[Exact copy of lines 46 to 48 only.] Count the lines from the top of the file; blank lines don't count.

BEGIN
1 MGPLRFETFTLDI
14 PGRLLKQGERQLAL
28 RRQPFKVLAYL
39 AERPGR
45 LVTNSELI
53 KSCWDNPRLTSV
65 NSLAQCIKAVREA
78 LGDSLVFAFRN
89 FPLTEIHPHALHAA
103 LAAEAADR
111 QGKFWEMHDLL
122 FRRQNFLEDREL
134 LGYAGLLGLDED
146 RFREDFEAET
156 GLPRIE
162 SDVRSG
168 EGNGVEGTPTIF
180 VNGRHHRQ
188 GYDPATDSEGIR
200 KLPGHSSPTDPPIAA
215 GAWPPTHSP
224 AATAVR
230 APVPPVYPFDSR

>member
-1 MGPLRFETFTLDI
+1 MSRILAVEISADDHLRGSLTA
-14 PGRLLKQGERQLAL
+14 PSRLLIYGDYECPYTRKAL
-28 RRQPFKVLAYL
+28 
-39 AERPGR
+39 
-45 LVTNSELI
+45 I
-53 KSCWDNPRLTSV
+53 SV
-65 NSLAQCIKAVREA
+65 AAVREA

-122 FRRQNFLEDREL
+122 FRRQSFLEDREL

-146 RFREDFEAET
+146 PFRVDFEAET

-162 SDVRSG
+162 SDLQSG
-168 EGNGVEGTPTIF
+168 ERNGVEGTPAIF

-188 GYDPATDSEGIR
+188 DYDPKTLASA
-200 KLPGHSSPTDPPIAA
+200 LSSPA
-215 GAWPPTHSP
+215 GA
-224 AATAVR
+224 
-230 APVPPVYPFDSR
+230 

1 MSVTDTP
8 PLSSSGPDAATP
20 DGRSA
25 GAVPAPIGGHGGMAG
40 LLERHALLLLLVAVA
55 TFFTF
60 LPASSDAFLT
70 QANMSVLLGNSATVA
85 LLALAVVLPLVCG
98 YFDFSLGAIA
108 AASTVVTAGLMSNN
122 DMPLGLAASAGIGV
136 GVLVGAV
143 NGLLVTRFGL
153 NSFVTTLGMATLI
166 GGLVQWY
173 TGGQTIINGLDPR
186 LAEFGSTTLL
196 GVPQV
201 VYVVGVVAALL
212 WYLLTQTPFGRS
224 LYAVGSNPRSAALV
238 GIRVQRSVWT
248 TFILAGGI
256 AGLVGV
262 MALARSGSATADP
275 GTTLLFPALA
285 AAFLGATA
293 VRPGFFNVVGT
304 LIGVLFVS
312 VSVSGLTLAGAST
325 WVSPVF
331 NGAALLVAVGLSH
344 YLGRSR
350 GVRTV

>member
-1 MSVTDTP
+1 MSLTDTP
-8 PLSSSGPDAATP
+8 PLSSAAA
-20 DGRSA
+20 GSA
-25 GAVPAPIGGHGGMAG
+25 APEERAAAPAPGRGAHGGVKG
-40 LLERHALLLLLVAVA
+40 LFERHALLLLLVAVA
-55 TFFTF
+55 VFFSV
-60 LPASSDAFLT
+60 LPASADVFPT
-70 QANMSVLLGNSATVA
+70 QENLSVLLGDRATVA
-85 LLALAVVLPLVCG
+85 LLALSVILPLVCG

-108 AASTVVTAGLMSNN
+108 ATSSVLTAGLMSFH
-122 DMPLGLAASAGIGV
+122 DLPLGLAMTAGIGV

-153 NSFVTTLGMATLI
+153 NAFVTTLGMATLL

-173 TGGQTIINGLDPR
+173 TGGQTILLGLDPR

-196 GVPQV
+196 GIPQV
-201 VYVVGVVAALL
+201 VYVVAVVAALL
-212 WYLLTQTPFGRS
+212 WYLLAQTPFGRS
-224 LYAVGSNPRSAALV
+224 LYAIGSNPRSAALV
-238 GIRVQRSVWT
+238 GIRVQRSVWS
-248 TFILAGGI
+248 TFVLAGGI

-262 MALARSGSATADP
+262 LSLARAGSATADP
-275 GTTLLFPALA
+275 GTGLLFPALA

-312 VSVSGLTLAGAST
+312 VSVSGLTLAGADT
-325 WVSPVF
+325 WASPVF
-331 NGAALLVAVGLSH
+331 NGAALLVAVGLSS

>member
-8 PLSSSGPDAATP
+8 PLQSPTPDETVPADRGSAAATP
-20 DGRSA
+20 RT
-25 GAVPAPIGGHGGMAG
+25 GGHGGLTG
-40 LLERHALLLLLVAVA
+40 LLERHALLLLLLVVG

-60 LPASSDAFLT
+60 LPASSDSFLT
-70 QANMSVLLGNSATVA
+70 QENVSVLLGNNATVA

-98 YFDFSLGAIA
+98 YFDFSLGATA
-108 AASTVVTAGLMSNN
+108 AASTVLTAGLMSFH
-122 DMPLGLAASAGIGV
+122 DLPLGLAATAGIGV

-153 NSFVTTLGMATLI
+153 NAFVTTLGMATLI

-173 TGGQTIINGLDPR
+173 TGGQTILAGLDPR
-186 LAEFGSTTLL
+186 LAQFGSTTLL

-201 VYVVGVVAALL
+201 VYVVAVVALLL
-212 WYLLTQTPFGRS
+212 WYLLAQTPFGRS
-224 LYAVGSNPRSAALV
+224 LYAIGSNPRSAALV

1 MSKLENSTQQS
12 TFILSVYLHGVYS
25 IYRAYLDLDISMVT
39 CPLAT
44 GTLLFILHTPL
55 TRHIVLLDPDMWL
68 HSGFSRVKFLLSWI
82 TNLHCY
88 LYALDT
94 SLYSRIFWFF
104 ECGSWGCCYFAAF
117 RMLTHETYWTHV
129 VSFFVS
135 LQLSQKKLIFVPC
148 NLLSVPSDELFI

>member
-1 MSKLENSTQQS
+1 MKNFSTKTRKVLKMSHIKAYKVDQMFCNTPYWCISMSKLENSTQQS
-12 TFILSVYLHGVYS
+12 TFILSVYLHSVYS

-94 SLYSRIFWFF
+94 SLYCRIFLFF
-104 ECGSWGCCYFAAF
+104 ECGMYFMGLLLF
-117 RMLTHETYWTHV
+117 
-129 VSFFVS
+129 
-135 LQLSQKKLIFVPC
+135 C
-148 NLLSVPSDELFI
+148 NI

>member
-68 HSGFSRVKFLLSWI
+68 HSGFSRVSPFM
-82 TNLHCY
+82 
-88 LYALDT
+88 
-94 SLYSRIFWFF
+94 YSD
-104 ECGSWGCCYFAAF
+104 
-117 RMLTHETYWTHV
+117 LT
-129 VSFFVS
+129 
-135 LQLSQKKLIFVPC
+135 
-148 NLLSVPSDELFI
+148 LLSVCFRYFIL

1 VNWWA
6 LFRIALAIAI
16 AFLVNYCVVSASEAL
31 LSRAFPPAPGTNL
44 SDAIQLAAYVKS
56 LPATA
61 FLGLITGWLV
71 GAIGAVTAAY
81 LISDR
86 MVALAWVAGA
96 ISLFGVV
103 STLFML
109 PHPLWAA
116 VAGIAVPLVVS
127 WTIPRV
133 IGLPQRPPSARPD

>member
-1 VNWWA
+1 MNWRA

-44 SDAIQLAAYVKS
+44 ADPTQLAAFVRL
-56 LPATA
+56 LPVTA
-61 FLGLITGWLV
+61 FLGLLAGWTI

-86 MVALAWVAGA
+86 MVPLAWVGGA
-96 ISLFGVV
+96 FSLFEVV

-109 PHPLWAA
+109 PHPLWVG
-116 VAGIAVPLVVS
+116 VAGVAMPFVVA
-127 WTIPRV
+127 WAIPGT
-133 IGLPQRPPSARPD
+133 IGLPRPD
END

+168 ERNGVEGTPAIF

-188 GYDPATDSEGIR
+188 DYDPKTLASA